Tuesday, October 16, 2012

Researcher Alert: Stem Cell Agency to Take Up Grant Appeal Restrictions

The move by the $3 billion California stem cell agency to curtail its free-wheeling grant appeal process will undergo its first public hearing next week.

The proposals will mean that scientists whose applications are rejected by reviewers will have fewer avenues to pursue to overturn those decisions. The changes could take effect as early as next year.

The move comes in the wake of a record number of appeals this summer that left the board complaining about “arm-twisting,” lobbying and “emotionally charged presentations.”

Among other things, the new "guidelines" attempt to define criteria for re-review – “additional analysis” – of applications involved in appeals, also called “extraordinary petitions.” The plan states that re-review should occur only in the case of a material dispute of fact or material new information. (See the end of this item for agency's proposed definitions.)

In addition to alterations in the appeal process, the CIRM directors' Application Review Task Force will take up questions involving “ex parte communications.” The agenda for the Oct. 24 meeting did not contain any additional information on the issue but it likely deals with lobbying efforts on grants outside of public meetings of the agency. We understand that such efforts surfaced last summer involving the $$214 million disease team round and Robert Klein, the former chairman of the stem cell agency.

Klein appeared twice publicly before the board on one, $20 million application by StemCells, Inc., the first time a former governing board member has publicly lobbied his former colleagues on an application. The application was rejected twice by reviewers – once on the initial review and again later on a re-review – but it was ultimately approved by directors in September on a 7-5 vote.

The board has long been troubled with its appeal process but last summer's events brought the matter to a new head. The issue is difficult to deal with because state law allows anyone to address the CIRM governing board on any subject when it meets. That includes applicants who can ask the board to approve grants for any reason whatsoever, not withstanding CIRM rules. The board can also approve a grant for virtually any reason although it has generally relied on scientific scores from reviewers.

The proposals to restrict appeals are designed to make it clear to scientists whose applications are rejected by reviewers that the board is not going to look with favor on those who depart from the normal appeals procedure.

While the board almost never has overturned a positive decision by reviewers, in nearly every round it  approves some applications that have been rejected by reviewers. That has occurred as the result of appeals and as the result of motions by board members that did not result from public appeals.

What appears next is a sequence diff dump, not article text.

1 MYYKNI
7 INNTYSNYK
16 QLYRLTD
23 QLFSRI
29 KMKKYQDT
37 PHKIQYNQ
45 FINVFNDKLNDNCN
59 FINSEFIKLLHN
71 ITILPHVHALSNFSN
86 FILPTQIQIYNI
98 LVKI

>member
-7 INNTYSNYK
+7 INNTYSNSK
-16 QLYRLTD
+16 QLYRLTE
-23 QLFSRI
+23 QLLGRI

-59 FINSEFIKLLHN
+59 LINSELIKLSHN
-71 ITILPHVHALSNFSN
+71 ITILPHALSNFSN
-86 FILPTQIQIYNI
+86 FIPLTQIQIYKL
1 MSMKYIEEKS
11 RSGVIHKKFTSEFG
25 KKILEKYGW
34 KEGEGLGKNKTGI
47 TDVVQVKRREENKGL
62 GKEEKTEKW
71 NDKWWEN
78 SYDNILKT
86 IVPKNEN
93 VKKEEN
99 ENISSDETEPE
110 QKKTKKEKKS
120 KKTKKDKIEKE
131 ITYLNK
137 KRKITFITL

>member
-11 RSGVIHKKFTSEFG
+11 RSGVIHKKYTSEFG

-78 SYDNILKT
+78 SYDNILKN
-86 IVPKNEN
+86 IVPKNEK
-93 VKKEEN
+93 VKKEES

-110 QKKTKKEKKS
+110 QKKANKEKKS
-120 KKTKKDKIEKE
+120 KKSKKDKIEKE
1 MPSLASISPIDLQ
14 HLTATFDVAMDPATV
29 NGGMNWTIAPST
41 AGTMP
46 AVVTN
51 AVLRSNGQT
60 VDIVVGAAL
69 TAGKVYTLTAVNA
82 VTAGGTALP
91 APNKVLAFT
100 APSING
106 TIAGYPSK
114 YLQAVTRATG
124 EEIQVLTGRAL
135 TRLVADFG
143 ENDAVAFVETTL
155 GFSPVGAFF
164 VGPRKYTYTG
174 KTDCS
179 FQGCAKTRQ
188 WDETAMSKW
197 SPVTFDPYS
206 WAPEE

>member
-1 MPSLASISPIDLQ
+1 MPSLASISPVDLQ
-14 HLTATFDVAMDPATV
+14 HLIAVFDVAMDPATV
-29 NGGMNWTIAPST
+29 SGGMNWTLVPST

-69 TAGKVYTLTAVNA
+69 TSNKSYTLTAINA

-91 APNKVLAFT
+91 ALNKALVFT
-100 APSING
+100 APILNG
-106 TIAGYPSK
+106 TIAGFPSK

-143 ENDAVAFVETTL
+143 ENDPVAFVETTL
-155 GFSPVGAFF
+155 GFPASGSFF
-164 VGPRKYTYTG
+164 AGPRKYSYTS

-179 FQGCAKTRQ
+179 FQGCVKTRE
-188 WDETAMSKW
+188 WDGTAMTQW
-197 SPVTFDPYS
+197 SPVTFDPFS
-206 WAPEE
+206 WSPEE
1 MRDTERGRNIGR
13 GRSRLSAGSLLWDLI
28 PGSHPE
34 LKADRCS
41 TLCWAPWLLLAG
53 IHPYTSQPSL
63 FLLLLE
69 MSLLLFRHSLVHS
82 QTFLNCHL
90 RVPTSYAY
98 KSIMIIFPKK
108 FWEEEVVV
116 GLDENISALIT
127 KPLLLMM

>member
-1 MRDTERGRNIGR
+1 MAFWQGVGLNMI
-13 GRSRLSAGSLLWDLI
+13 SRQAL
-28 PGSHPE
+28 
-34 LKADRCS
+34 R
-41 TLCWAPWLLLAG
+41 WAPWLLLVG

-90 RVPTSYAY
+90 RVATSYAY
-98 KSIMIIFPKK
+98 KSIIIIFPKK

Ten of the 29 board members are classified as patient advocates and often feel they must advance the cause of the diseases that they have been involved with. Sometimes that means seeking approval of applications with low scientific scores.

Here is how agency proposes to define “material dispute of fact:”
“A material dispute of fact should meet five criteria:(1) An applicant disputes the accuracy of a statement in the review summary;(2) the disputed fact was significant in the scoring or recommendation of the GWG(grant review group); (3) the dispute pertains to an objectively verifiable fact, rather than a matter of scientific judgment or opinion;(4) the discrepancy was not addressed through the Supplemental Information Process and cannot be resolved at the meeting at which the application is being considered; and (5) resolution of the dispute could affect the outcome of the board’s funding decision."
Here is how the agency proposes to define “material new information:”
“New information should: (1)be verifiable through external sources; (2) have arisen since the Grants Working Group(grant review group) meeting at which the application was considered; (3) respond directly to a specific criticism or question identified in the Grants Working Group’s review; and (4) be submitted as part of an extraordinary petition filed five business days before the board meeting at which the application is being considered."
Next week's hearing is scheduled for Children's Hospital in Oakland with a teleconference location at UC Irvine. Addresses can be found on the agenda.
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